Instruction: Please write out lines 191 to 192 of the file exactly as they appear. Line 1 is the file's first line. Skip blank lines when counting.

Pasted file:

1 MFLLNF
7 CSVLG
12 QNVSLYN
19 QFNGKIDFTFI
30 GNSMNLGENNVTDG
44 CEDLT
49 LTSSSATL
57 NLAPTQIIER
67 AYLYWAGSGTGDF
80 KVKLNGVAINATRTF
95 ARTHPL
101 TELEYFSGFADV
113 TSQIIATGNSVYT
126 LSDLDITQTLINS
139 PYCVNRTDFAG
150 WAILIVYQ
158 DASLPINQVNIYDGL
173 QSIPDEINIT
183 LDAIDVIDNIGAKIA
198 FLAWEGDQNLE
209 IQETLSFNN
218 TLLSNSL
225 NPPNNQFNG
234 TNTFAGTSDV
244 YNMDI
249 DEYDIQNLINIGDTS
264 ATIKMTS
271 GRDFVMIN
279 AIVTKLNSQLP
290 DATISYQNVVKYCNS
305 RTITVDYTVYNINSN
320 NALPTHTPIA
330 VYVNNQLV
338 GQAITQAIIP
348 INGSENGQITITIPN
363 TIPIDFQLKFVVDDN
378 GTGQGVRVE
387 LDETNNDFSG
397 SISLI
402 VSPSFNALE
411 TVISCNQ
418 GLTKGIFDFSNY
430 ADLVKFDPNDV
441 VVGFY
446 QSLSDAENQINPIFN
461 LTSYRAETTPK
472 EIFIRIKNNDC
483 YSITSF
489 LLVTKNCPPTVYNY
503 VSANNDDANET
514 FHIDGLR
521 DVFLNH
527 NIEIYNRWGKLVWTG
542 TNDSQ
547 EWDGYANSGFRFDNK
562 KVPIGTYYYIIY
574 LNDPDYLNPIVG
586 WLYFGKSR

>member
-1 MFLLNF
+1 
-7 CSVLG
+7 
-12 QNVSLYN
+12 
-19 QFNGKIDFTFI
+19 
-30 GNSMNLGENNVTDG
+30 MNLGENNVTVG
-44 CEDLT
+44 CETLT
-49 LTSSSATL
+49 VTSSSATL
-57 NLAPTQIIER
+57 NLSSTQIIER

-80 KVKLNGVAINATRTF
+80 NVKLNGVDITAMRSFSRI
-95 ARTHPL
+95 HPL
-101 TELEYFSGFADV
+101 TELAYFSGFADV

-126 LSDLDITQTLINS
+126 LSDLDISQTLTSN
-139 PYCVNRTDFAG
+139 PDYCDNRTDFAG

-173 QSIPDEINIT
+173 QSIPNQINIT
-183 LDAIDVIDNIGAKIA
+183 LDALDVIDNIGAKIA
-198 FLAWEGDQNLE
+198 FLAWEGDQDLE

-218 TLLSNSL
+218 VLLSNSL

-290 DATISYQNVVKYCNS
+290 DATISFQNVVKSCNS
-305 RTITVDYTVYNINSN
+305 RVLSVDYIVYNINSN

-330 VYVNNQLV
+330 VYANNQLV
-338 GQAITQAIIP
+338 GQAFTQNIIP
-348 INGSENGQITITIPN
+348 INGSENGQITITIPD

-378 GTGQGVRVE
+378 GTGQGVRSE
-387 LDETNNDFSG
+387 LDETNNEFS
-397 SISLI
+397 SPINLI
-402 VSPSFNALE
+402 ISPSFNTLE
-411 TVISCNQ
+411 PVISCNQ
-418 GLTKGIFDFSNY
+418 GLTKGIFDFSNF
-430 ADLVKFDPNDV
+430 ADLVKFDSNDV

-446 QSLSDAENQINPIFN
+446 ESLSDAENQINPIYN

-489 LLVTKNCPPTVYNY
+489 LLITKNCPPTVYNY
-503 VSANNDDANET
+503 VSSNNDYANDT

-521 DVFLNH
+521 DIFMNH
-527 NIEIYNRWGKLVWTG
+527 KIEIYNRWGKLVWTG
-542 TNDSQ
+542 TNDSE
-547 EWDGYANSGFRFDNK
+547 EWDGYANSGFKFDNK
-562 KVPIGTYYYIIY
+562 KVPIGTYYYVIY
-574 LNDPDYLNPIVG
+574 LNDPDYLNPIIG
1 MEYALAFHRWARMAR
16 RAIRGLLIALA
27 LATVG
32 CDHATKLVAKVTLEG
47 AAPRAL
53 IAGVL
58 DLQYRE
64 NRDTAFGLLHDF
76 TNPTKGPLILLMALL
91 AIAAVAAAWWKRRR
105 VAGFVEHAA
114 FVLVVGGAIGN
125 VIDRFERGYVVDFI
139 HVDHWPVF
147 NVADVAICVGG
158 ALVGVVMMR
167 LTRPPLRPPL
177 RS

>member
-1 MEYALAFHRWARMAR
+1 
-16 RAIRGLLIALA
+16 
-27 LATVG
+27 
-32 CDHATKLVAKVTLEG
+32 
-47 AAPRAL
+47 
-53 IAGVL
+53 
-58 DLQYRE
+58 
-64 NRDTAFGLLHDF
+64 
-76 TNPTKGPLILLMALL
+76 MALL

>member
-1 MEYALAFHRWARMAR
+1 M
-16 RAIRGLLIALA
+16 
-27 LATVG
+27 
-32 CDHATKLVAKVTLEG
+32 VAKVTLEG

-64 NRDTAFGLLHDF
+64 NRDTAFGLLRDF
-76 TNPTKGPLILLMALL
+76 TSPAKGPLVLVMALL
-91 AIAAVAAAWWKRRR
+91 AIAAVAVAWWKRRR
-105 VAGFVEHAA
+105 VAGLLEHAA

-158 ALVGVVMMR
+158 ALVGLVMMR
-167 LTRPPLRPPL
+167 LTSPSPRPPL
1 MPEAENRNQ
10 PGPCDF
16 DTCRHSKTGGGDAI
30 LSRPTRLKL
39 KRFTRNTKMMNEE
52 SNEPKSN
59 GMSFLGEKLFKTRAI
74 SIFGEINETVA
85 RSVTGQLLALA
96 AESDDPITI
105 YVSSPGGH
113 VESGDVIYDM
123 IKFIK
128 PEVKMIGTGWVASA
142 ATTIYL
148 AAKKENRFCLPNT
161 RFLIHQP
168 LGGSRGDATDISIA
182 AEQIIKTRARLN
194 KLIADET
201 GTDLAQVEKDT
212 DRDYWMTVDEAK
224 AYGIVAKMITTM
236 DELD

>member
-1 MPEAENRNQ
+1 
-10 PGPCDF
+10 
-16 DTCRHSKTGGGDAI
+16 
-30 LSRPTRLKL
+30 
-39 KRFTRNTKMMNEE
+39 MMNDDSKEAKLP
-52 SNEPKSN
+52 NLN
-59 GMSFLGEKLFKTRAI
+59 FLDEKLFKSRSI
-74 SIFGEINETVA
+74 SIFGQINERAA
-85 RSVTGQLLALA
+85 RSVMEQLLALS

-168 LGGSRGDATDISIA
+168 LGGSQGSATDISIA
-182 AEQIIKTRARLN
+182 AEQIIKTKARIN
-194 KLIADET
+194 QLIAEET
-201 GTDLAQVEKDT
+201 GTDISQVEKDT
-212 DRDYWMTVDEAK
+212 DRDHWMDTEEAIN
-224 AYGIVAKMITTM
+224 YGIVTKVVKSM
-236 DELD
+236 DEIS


+158 ALVGLVMMR
-167 LTRPPLRPPL